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Old 06-18-2022, 12:31 AM   #1
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is there a relationship between grounding and zinc consumption

I installed stabilizers and it took some time to complete. I plumbed the heat exchanger along with hydraulics first around February then the wiring for controls. i didnt get the bonding wire connected until a couple weeks ago . The heat ex changer is isolated and only connected by the hoses. I checked the zinc in the exchanger last week and it was shot.The engine zincs show normal wear.Is it possible that not having the bonding wire connected that it caused increased wear on the one zinc? I normally change every 6 months and they are about 50 percent.
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Old 06-18-2022, 04:17 PM   #2
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I installed stabilizers and it took some time to complete. I plumbed the heat exchanger along with hydraulics first around February then the wiring for controls. i didnt get the bonding wire connected until a couple weeks ago . The heat ex changer is isolated and only connected by the hoses. I checked the zinc in the exchanger last week and it was shot.The engine zincs show normal wear.Is it possible that not having the bonding wire connected that it caused increased wear on the one zinc? I normally change every 6 months and they are about 50 percent.

Yes, they can be related.


No mounting brackets that could be electrically connecting the cooler to something else?


I've never checked this, but wonder if the hydraulic hoses could be conductive? The hoses are typically wire reinforced, and if the hose end crimps through to the wire.... Might be worth checking...


If fully electrically isolated, then the zincs in the cooler are only protecting the cooler, and doing their job.


For what it's worth, on my last two boats the hydraulic cooler zincs have always gone faster than others.


You could try bonding the cooler, and see if the zincs last appreciably longer.
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Old 06-18-2022, 05:49 PM   #3
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What size anode and aluminum or zinc?

My transmission cooler always gets eaten first. While it's bonded to the engine and large transom anode plate, it still goes first.

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Old 06-18-2022, 05:55 PM   #4
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I did just ground the cooler but just a couple weeks ago. I cant say if the original was zinc or aluminum. It looked like zinc. It is the smaller size pencil zinc and i did replace with a zinc. It is a bronze cooler and i used stainless fittings for the hoses.
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Old 06-18-2022, 08:20 PM   #5
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If you're in salt water, zinc is what you want to use if the rest of the anodes are also zinc. Don't know the length of the original anode or what you replaced it with, but I tend to buy them as long as possible and cut to fit. In a perfect world, I want the space between the end of the anode and the cooler wall opposite the anode hole to have about a 1/2" gap.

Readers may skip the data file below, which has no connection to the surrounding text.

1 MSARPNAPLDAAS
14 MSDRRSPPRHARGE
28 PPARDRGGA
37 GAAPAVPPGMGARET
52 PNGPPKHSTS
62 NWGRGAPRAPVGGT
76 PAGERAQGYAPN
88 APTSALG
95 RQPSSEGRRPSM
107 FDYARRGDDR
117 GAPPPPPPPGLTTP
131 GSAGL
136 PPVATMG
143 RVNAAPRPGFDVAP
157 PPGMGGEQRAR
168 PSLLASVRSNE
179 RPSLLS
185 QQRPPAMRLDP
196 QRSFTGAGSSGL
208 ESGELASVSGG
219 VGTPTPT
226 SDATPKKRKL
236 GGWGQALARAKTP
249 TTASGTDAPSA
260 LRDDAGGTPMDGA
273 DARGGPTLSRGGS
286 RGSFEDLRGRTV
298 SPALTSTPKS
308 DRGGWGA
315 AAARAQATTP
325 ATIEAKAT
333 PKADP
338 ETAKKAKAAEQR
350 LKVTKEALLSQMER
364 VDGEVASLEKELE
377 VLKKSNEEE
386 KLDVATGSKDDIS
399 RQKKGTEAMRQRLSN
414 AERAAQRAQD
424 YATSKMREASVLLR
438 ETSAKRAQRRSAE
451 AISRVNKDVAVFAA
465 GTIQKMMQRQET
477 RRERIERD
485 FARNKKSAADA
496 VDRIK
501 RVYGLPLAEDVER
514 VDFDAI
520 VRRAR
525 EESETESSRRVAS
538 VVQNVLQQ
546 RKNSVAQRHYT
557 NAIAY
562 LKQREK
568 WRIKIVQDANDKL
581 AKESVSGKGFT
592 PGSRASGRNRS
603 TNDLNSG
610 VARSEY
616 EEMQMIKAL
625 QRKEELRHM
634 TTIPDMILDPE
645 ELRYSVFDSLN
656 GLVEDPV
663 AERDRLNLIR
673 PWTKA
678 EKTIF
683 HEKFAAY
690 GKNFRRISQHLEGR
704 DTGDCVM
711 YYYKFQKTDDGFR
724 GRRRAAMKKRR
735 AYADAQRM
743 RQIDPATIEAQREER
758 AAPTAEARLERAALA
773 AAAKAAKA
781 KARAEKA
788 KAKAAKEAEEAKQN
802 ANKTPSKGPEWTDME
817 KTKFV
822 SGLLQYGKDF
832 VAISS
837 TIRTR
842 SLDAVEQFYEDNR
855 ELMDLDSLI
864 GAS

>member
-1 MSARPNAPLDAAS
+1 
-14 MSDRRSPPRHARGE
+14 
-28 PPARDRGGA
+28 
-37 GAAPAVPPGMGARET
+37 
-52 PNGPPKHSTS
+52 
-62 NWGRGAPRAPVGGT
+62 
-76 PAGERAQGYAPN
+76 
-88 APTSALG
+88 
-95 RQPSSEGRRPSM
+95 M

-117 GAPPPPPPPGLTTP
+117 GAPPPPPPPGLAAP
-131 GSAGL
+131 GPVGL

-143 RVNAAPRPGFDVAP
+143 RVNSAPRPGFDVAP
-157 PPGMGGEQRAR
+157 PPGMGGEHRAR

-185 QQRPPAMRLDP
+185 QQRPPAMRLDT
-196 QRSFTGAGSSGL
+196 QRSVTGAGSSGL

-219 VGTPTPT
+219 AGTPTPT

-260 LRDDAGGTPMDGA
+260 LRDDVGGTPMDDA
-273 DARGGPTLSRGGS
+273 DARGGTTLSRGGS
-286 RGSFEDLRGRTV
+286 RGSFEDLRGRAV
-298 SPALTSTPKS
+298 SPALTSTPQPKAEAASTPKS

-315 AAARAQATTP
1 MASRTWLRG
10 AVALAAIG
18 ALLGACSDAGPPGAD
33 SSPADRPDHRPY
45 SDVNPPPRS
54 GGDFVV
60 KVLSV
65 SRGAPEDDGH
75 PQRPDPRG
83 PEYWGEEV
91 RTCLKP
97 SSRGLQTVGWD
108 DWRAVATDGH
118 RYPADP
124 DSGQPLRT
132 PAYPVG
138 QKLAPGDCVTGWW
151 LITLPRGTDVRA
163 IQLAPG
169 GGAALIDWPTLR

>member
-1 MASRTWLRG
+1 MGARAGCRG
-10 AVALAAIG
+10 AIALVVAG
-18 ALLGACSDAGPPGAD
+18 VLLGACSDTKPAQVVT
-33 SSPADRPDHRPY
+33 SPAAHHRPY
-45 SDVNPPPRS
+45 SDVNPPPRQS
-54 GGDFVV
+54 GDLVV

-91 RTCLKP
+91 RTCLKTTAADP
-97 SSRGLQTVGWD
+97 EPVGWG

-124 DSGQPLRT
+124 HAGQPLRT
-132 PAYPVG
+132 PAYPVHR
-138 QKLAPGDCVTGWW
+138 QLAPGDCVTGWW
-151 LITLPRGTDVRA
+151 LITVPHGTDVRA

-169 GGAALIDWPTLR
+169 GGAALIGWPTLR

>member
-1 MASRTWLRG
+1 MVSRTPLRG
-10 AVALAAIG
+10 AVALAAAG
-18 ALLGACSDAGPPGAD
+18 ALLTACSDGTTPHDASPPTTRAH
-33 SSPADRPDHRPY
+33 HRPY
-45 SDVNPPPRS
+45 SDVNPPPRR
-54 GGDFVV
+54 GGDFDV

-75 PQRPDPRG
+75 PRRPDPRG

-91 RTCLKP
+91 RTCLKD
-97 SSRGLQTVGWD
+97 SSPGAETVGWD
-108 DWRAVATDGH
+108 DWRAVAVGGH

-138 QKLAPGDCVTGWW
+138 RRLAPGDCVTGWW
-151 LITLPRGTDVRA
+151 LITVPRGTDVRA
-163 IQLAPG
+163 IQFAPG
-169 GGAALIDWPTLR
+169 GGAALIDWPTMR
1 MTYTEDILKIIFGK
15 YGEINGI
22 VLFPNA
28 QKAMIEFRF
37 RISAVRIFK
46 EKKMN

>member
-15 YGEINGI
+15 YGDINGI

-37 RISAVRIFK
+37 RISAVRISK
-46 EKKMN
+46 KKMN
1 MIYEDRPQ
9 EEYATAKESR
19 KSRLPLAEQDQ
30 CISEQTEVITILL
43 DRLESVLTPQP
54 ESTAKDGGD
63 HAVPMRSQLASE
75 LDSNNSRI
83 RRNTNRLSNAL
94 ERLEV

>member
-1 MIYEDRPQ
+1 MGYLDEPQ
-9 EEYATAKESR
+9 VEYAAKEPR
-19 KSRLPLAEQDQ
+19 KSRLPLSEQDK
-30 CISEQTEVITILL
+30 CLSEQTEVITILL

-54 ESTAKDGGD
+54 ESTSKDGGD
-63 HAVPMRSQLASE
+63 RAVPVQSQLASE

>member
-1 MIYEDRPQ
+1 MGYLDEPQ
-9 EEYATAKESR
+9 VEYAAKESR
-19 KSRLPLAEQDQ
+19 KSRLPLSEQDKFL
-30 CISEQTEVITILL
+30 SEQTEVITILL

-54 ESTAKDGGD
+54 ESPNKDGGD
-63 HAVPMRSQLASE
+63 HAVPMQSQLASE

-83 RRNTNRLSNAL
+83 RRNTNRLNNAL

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Old 06-19-2022, 09:42 AM   #6
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As another data point, on my last boat the keel cooler also went through zincs faster than everything else, and they were much more of a pain to replace because they required a dive on the boat. I experimented with bonding and not bonding the keel cooler and it made no detectable difference.
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Old 06-19-2022, 11:48 PM   #7
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I guess i made an assumption that the bonding running throughout the boat had something to do with corrosion since it is was installed so purposeful. All thru hulls and metal components are bonded very consistently .
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Old 06-20-2022, 09:10 AM   #8
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I guess i made an assumption that the bonding running throughout the boat had something to do with corrosion since it is was installed so purposeful. All thru hulls and metal components are bonded very consistently .

It does, primarily by connecting metal parts that don't have zincs to parts that do have zincs.
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Old 07-03-2022, 08:56 PM   #9
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For one simple reason, there is no relationship between bonding a heat exchanger and anode consumption, the heat exchanger and the rest of the vessels anodes, those on the hull, are in two different bodies of water, and thus there is no ion path, and as such those other anodes offer the heat exchanger no additional protection. Bonding or not bonding the heat exchanger should have no effect on HE anode life.

Bonding of underwater metals does, or can, offer them protection from galvanic and stray current corrosion, however, in the case of galvanic corrosion the protected metals and the anode are immersed in the same body of water.

For seawater, you can use either zinc or aluminum anodes with good effect.

There's no harm in bonding the HE, it might, in some rare cases, protect it from stray current, if the outside of it got immersed in bilge water.

More on bonding systems here https://stevedmarineconsulting.com/w...tems138_05.pdf

Anode selection https://stevedmarineconsulting.com/g...ode-selection/

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